Georgy Kurdyumov

Georgy Vyacheslavovich Kurdyumov (Russian: Георгий Вячеславович Курдюмов; 14 February 1902 – 6 July 1996) was a Soviet metallurgist and physicist. He went on to become one of the most famous metallurgist of his time in the Soviet Union.[1] When the Institute of Solid State Physics was established on February 15, 1963, he was one of the main organizers of the institute.[2][3]

Georgy Kurdyumov
Georgy Vyacheslavovich Kurdyumov.jpg
Born(1902-02-14)14 February 1902
Died6 July 1996(1996-07-06) (aged 94)
Moscow, Russia
Alma materIoffe Physical-Technical Institute of the Russian Academy of Sciences
Known forKurdyumov-Sachs (K-S) orientation
AwardsHero of Socialist Labor
Scientific career

Early daysEdit

Georgii Kurdyumov was born on February 14, 1902 in Rylsk, Kursk Province, Russian Empire.[4] His father was a priest.[1] He trained as a physicist at the Ioffe Institute in Saint Petersburg. As a young scientist, he took interest in metallurgy and after obtaining his diploma, he was one of the 220 Soviet Union scientists who were allowed to spend time abroad. He went to Germany, and worked with George Sachs in Berlin. Their collaboration resulted in Kurdyumov-Sachs (K-S) orientation.[5]


After he moved back to the Soviet Union, he went to Ukraine and became one of the founders of the Dnepropetrovsk Physico-Technical Institute in Dnipropetrovsk. He was appointed director of the institute. After the Second World War, he and the institute moved to Moscow.[5] He was Director of the Institute for Physical Metallurgy of the Central Research Institute of Ferrous Metallurgy in Moscow from 1944 to 1978.[4] He also helped to establish the Laboratory for Metal Physics in Ukraine.[5] The Laboratory for Metal Physics was founded on November 15, 1945, by the All-Ukrainian Academy of Sciences (now the National Academy of Sciences of Ukraine). From 1945 to 1951, he was the head of the laboratory. Today it has been renamed as G. V. Kurdyumov Institute for Metal Physics.[6]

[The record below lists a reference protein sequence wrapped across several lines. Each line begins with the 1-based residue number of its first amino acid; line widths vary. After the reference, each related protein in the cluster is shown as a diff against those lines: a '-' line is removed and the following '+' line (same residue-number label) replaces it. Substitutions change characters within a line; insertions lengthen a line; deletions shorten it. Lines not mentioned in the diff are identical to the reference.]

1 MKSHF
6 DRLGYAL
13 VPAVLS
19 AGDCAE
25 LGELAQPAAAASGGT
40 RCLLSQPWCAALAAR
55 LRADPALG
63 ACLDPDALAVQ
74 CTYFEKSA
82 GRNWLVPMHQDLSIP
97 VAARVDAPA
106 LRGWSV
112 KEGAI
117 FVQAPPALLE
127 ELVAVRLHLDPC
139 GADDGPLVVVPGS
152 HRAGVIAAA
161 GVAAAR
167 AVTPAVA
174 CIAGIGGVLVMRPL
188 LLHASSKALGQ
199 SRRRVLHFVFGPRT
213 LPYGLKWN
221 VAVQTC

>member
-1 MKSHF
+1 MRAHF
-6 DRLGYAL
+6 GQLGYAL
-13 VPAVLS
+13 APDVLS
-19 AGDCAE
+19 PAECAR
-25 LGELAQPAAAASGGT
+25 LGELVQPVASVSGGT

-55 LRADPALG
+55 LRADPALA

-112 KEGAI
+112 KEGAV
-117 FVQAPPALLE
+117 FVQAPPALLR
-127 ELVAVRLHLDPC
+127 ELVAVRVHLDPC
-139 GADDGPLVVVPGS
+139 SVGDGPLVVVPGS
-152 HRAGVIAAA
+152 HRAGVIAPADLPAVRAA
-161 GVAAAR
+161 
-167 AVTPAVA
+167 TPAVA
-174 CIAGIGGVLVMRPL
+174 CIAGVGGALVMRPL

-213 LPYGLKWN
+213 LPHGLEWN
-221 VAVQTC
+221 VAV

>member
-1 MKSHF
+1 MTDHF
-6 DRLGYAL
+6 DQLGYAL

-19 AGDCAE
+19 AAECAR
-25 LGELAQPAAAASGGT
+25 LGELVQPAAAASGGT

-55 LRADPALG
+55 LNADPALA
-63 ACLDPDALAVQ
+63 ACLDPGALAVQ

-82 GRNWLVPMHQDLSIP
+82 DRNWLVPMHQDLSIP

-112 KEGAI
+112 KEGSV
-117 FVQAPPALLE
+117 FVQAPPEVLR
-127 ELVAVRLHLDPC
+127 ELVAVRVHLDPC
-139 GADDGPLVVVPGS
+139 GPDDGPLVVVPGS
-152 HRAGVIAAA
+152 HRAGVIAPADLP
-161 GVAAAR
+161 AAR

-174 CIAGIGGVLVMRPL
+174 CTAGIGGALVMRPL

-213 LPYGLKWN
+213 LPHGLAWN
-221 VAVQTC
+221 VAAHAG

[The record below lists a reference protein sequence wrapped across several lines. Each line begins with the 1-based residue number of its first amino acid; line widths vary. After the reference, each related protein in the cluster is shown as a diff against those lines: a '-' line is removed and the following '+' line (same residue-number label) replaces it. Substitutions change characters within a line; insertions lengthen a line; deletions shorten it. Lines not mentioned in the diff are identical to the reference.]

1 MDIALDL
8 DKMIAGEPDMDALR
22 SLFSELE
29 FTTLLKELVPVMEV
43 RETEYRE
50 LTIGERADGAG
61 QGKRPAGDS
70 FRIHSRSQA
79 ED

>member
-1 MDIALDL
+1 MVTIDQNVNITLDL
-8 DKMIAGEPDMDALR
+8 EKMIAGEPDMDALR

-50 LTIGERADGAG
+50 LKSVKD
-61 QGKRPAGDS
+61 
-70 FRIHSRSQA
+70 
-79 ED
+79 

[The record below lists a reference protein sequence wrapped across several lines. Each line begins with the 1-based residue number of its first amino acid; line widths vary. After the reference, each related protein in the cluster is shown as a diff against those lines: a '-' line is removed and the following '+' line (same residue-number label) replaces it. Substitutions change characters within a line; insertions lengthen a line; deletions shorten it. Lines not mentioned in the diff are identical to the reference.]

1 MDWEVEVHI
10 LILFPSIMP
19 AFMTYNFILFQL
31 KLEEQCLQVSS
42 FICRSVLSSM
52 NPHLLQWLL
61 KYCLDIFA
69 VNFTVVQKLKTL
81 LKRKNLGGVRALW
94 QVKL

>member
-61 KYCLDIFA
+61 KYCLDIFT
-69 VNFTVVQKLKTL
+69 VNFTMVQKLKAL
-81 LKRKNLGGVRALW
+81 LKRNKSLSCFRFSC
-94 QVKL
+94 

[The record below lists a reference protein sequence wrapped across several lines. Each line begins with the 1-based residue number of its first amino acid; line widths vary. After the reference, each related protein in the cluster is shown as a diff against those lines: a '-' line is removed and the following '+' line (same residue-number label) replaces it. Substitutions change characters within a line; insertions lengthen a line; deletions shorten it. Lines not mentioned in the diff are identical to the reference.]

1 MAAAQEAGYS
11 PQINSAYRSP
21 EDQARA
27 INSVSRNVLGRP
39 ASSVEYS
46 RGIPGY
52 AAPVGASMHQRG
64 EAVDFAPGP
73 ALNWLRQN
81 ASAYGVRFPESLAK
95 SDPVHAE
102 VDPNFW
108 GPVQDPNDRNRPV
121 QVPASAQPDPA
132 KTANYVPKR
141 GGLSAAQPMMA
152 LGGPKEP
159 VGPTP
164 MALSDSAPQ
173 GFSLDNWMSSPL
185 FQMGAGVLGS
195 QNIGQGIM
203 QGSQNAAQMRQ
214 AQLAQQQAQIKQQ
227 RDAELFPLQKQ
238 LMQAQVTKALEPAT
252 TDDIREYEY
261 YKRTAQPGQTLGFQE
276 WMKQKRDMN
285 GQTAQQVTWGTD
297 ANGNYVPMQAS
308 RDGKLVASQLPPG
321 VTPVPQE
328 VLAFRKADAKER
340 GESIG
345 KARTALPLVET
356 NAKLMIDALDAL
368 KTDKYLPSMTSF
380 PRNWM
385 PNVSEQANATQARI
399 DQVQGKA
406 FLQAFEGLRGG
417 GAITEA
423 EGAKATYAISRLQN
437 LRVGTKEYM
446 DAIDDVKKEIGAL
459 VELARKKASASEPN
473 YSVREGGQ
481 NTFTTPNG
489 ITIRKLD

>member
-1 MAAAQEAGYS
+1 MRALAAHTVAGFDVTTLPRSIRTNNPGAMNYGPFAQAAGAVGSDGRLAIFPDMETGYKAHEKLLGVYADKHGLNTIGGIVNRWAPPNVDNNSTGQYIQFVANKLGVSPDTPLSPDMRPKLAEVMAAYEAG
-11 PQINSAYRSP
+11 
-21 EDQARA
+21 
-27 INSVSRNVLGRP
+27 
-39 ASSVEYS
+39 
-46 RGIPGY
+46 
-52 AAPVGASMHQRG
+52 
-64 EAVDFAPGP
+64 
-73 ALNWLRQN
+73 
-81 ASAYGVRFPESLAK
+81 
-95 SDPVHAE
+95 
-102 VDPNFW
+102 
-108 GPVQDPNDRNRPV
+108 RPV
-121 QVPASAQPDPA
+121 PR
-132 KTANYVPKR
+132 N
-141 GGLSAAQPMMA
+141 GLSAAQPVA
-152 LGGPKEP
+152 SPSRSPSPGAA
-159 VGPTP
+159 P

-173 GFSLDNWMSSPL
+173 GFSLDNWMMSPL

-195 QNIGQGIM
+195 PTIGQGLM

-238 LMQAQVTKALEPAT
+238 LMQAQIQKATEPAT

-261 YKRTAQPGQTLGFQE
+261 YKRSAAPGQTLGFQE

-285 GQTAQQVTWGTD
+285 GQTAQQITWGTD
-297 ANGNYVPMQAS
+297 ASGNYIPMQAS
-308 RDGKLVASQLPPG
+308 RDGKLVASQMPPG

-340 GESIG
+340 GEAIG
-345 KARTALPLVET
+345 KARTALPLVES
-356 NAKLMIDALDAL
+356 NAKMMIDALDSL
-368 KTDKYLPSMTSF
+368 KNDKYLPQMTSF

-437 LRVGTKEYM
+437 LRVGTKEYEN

The Institute of Solid State Physics was established by the Academy of Sciences of the USSR (now Russian Academy of Sciences) on February 15, 1963; he, together with Yuri Osipyan and Cheslav Kopetsky, were the main organizers of institute.[2] He also supervised the PhD thesis of Osipyan.[7] He was a full member of the Academy of Sciences of the USSR.[8]

He made major contributions to the development of physical metallurgy. He performed pioneering work in the study of martensitic transformation in crystalline materials that are of fundamental importance for the theory of phase transitions and heat treatment of steels and alloys.[4]

He was awarded the title of Hero of Socialist Labor (March 13, 1969), five Orders of Lenin (1954, 1962, 1969, 1975 and 1982), the Order of the October Revolution (1972), and two Orders of the Red Banner (1945 and 1958).[4]

He died on July 6, 1996, in Moscow.[4]


  1. ^ a b Cahn (2001), p. 532.
  2. ^ a b "About the Institute of Solid State Physics". Institute of Solid State Physics. Archived from the original on 26 May 2016. Retrieved 30 June 2015.
  3. ^ Khalatnikov, Isaak M. (May 31, 2012). From the Atomic Bomb to the Landau Institute: Autobiography. Top Non-Secret. Springer Science & Business Media. p. 9. ISBN 978-3642275616.
  4. ^ a b c d e "Курдюмов Георгий Вячеславович". (in Russian). Герои страны. Retrieved 6 July 2015.
  5. ^ a b c Cahn (2001), p. 533.
  6. ^ "History". G. V. Kurdyumov Institute for Metal Physics. Retrieved 2 July 2015.
  7. ^ "Yuri A. Ossipyan (1931-2008)". Institute of Solid State Physics. Retrieved 3 July 2015.
  8. ^ Epelboin, Yves (November 11, 2013). World Directory of Crystallographers: And of Other Scientists Employing Crystallographic Methods (9 ed.). Springer Science & Business Media. p. 152. ISBN 978-9401736992.

Further readingEdit

  • Cahn, R.W. (2001). The Coming of Materials Science. Elsevier. ISBN 0080529429.